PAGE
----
Consider yourself warned!
A guide for those who think they want children.
The day came with mixed emotions. One the one hand, it felt good to go back to work. There, I could talk to people who could respond to me with real words, and I’d be able to understand them. On the other hand, I didn’t want to leave my three month old baby … even if it was with my mother. But, bills had to be paid, diapers needed to be bought, and Sallie Mae was like, “Yo, where’s my money?” So back to work I went. Leaving my firstborn home was one of the hardest things I had to do. I worried, “Would my mother be ok?”, “Is the baby ok?” “What are they doing?” “Does he miss me?” Of course, when I got home, he was just fine. And why wouldn’t he be? He was left with the woman who raised me, and she did a pretty excellent job. And just so you know, it was just as hard to leave my daughter when she came seventeen months later.
Next, it was time to leave him with the babysitter. He was one years old. The first day he didn’t cry. When I went to pick him up, he was sitting in a high chair with this look on his face that said, “What's going on? Why am I here?” When I took him home, I put him in the crib so I could change clothes. That little boy stood up and gave me an earful for a good fifteen minutes! I’m not lying! I have no clue what he was telling me, but whatever it was, it was serious. That child did not have a smile on his face.
The next day, I dropped him off again thinking, “Hey, this should be easy. He didn’t even bat an eye yesterday.” Wrong! That kid had a good memory. It was like the light bulb flicked on and he said to himself, “Oh hell no! You ain’t leaving me again!” Oh my God! That child cried and screamed when I put him in the babysitter’s arm. I almost started crying. It felt as if my heart was being pulled out of my chest. The babysitter brought him inside and I could still hear him crying as I walked away. I don’t know how I made it to work.
When it was time to send the kids to preschool, the old feelings came up again. Why couldn’t I have just been born, or married into a rich family or dreamt up some Lotto numbers? Why did I have to be a working mom? I just didn’t want to leave my precious little kids. Even though I knew that it was the right thing to do, after all, they did need to get an education, it was still hard. My son must have cried for two weeks straight. I’m not exaggerating here. If preschool had a major, his would have been crying when mommy leaves, with a minor in how to make mommy feel guilty for being a working mom! My daughter on the other hand, cried for only three days. It didn’t take her long to realize that she could play with other kids at preschool and have fun. On the fourth day, I was all geared up for her to start crying. She shocked both me and the teacher when she waved at me, said “Bye Mommy”, turned, and walked into the classroom. Good for her!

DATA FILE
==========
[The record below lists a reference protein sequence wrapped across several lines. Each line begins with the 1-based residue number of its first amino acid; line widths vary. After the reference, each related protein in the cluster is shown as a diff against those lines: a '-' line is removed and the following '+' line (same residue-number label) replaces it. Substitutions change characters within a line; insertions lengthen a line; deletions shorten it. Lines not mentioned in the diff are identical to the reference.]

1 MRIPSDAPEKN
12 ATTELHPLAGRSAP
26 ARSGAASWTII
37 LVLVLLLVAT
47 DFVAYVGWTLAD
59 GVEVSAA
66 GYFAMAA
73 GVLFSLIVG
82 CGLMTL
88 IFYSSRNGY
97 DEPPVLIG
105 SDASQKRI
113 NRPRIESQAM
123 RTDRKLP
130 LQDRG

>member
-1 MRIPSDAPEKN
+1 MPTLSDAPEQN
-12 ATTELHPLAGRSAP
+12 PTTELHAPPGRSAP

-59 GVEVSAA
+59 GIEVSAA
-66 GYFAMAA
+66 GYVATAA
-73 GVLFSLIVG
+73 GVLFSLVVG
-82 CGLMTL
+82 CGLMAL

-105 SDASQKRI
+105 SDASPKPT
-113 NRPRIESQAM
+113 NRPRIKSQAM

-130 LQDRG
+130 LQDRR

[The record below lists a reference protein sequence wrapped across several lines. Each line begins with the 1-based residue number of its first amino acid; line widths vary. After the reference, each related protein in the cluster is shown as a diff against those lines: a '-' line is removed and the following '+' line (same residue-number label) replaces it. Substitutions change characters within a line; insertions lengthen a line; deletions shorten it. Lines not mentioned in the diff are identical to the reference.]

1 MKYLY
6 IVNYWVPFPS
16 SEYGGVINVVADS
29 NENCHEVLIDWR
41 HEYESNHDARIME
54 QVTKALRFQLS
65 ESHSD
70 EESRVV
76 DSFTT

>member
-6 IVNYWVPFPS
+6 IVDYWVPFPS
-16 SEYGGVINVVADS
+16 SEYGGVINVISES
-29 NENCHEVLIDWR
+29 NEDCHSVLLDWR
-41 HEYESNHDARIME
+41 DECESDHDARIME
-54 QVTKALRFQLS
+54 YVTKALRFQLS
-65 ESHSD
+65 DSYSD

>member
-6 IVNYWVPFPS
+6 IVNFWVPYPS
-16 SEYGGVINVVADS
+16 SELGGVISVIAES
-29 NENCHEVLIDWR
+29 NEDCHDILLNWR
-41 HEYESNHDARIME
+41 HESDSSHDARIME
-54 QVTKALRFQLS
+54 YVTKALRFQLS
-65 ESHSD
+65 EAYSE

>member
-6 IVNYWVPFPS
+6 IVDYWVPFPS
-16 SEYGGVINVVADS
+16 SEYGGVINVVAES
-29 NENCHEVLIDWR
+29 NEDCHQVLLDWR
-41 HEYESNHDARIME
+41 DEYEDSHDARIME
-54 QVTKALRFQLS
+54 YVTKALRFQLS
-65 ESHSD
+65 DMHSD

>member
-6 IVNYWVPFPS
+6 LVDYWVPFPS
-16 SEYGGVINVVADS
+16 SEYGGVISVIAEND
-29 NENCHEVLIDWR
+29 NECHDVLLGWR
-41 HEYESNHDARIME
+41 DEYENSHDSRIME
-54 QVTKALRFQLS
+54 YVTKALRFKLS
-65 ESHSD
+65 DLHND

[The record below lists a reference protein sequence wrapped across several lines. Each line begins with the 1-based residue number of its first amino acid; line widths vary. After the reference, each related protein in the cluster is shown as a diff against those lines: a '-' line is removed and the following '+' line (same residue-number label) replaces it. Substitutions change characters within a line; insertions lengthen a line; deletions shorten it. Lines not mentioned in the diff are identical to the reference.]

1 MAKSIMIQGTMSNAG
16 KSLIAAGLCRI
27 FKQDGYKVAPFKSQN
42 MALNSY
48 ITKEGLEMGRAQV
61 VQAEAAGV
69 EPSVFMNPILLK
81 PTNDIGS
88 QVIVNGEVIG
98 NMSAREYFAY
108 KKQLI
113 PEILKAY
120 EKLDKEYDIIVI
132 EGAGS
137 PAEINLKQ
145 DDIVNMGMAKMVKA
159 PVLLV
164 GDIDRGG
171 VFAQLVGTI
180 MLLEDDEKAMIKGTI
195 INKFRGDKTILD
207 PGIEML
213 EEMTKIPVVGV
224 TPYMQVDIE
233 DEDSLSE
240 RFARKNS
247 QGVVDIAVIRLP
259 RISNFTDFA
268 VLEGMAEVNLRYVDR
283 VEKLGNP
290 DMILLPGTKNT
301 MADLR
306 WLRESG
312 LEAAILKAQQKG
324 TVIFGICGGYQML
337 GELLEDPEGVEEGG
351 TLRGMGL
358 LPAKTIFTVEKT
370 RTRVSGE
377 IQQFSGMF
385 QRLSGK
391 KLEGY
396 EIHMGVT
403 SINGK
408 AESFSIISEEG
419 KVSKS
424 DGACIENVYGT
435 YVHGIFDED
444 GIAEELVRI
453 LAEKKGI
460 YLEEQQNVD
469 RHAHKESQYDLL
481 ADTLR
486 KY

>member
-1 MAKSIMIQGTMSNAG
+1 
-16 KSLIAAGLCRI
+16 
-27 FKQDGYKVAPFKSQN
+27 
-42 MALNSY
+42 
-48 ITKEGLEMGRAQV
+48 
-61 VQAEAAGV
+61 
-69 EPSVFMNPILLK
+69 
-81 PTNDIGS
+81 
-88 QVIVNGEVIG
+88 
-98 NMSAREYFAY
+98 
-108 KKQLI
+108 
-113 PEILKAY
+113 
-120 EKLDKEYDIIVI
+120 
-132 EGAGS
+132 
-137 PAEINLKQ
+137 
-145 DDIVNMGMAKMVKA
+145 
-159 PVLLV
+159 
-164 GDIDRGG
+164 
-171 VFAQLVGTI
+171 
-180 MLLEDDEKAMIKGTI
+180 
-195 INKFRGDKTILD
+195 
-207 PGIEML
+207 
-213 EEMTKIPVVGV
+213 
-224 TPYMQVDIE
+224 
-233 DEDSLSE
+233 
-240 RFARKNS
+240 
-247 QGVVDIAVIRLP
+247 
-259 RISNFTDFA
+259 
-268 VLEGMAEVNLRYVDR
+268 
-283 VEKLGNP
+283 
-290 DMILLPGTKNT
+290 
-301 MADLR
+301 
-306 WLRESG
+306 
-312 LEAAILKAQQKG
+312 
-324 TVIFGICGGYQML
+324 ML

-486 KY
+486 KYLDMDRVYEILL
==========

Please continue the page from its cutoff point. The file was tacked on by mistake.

Now that they are both in high school, I realize that my time to spend with them is limited. Soon they will be leaving me for college and that they will want to go away for school (as my daughter made perfectly clear to me when she said to me this summer, “I can’t wait to get out of here!”). So I will just have to enjoy the time I have with them now, knowing that my heart will break again … and then again when they get married!
So future parents, the moral of this story is this: you need to develop a thick skin. When you have to leave your precious child with someone new, or at school, get ready to feel the guilt, the pain, the suffering, and the heartache that comes along with leaving them. Believe you me, it’s not fun.
To the other parents out there, how did you feel leaving your kids for the first time?
As a parent, you will find that you will have to lie to your kids sometimes. I know, we all are told that we shouldn’t lie, but sometimes, you just have to do it.
SassyGirlTye lives with her two wonderful teenagers in Brooklyn, New York. No matter what she says in her posts, she truly loves her children with all her heart.